Funding for Teacher-Led Professional Learning—click to download a PDF of this page.
Despite significant spending on other forms of professional development, funding for on-the-job leadership and learning remains rare in education. An Opportunity Culture addresses this by making such leadership and learning a fundamental part of its job models—included, for example, in the pay for multi-classroom leaders.
In an era of increased accountability for student results, improving teachers’ daily instructional and classroom management practice is critical to success. In other sectors, organizational leaders work with and through a leadership team that helps employees at all levels continue to improve and adopt new behaviors and actions when goals change. An Opportunity Culture creates the cadre of teacher-leaders with the authority, training, support, and higher pay to lead change at the classroom level.
Many districts and schools fail to adequately track how much they invest in professional learning in general, much less whether those investments lead to improved instructional practice and student learning. This is in part because of the complexity of current funding streams, and because schools and districts struggle to determine what counts as a professional learning cost. Should teacher evaluation, for example, be included? What about teacher substitute time for professional learning days?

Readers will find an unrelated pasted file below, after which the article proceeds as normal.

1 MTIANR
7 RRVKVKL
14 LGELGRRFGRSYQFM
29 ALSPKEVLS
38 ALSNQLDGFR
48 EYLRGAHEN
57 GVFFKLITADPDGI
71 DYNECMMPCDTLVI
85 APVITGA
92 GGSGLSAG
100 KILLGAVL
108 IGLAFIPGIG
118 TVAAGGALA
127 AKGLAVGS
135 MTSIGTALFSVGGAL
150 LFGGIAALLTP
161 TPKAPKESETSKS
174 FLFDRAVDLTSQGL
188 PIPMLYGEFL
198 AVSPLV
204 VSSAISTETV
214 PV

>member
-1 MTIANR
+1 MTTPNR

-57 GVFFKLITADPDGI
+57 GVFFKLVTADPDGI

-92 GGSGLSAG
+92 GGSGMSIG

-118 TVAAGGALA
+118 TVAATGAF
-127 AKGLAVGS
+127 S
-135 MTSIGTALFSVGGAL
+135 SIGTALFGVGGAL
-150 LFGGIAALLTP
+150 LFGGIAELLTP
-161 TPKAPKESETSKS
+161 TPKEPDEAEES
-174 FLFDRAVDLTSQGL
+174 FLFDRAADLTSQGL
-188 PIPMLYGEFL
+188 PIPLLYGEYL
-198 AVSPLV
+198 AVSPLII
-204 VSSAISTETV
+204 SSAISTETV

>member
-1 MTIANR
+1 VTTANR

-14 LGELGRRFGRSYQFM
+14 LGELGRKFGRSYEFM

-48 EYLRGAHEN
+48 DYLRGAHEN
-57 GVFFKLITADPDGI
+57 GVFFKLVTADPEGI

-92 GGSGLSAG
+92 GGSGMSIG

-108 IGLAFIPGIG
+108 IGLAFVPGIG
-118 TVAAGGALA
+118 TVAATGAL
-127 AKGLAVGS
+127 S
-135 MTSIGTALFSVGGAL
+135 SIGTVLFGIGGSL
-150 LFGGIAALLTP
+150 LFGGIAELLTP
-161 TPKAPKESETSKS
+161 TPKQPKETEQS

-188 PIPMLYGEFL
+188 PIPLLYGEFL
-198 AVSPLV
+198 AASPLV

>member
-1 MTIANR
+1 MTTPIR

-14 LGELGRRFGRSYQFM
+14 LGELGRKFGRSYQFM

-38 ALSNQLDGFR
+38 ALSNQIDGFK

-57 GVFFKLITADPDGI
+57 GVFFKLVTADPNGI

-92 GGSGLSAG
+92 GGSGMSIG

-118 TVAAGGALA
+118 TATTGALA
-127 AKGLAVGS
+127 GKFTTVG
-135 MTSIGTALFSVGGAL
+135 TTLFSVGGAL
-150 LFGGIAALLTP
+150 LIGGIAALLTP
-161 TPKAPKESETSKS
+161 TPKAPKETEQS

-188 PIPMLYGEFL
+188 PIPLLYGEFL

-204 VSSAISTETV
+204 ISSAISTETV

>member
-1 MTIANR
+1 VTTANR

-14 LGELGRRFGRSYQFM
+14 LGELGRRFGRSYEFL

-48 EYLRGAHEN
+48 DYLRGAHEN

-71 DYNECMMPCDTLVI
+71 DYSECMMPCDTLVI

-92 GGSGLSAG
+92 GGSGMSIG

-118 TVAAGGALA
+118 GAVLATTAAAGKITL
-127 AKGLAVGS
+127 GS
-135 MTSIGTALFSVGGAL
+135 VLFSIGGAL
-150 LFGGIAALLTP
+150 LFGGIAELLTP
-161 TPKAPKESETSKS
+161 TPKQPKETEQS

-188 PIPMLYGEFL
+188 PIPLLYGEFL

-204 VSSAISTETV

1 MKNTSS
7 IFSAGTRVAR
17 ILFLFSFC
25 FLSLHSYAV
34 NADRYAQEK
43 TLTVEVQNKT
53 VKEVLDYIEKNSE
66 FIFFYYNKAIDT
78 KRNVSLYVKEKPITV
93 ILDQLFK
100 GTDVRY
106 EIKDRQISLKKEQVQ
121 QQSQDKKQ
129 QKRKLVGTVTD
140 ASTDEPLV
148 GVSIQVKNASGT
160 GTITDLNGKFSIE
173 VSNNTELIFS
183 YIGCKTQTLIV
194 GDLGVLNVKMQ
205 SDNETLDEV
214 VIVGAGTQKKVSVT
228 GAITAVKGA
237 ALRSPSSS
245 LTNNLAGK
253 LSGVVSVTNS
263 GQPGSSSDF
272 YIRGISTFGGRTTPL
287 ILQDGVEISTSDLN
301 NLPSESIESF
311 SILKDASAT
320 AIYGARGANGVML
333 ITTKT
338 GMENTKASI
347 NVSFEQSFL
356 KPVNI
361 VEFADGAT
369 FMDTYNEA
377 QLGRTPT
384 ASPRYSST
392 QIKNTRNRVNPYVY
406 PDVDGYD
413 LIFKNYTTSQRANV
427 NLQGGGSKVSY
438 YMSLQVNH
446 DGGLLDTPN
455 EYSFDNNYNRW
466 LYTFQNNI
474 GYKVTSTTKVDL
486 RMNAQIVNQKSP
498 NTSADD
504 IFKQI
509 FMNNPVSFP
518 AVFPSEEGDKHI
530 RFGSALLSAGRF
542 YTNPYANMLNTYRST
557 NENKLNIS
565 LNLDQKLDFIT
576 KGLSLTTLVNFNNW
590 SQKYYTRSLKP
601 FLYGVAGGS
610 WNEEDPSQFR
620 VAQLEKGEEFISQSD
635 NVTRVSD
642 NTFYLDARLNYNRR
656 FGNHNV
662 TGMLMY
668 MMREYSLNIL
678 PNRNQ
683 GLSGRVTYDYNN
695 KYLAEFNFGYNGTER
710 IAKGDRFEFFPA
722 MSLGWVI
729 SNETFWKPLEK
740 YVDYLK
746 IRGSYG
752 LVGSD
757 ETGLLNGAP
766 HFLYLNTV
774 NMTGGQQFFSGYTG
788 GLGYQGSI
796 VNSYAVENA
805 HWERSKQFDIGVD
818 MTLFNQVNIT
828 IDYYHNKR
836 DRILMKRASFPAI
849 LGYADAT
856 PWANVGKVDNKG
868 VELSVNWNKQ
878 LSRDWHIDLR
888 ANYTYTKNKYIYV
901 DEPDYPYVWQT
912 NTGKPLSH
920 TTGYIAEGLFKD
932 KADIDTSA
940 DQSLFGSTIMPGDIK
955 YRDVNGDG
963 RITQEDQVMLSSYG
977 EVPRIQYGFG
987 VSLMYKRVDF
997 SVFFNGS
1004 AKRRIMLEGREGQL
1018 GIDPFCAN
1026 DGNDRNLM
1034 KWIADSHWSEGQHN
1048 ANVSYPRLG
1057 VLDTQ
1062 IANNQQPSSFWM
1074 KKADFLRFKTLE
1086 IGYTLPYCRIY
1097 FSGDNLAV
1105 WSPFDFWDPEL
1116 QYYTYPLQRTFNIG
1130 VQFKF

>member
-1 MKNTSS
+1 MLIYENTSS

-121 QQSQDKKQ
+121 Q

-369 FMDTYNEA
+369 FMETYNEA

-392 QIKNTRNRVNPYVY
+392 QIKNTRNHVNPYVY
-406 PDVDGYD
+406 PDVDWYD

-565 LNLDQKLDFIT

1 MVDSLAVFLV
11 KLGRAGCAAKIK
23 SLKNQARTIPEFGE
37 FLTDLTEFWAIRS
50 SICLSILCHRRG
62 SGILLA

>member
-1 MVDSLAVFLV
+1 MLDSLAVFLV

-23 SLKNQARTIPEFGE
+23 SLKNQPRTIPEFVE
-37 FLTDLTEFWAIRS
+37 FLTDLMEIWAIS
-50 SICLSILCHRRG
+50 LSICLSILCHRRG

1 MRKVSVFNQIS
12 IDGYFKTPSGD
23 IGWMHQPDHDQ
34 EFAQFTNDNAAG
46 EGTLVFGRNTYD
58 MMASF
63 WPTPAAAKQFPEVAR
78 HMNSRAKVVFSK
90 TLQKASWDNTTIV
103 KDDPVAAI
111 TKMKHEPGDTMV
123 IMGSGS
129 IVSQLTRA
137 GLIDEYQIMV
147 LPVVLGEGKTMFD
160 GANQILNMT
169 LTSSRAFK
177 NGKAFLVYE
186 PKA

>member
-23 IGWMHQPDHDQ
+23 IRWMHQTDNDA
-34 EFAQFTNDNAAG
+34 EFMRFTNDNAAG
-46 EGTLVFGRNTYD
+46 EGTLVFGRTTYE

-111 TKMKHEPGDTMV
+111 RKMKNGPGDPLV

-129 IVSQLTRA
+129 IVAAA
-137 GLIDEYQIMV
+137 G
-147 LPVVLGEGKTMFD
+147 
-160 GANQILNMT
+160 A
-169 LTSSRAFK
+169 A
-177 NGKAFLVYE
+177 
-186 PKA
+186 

Therefore, schools and districts that want to invest in teacher-led professional learning need to determine what their goals are, then clarify what they are spending and whether that can and should be reallocated to better support these professional learning goals. One clear consideration is matching the nature of the funding source with the goal. A short-term grant should not be used to fund an intended long-term salary increase for leading professional learning on the job, for example, if a sustainable, long-term source is available. In an Opportunity Culture, short-term, transition funding may be needed to train multi-classroom leaders in their new roles, so they can take on the long-term work of leading on-the-job professional learning for their teams.
The following chart offers an overview of funding sources for teacher-led professional learning, as well as a description of some broad and specific cost categories. Districts and schools will almost certainly need to tap several funding sources to design, pilot, implement, and sustain a well-developed teacher-led professional learning initiative.
Districts and schools that want to fully and sustainably fund teacher-led professional learning can use this chart as a guide to considering how different funding sources might be used to support a range of professional learning activities.
Matching Teacher-Led Professional Learning Costs With Sustainable Funding Sources*
*There may be exceptions. For example, some wealthier schools may be able to fund a portion of start-up costs.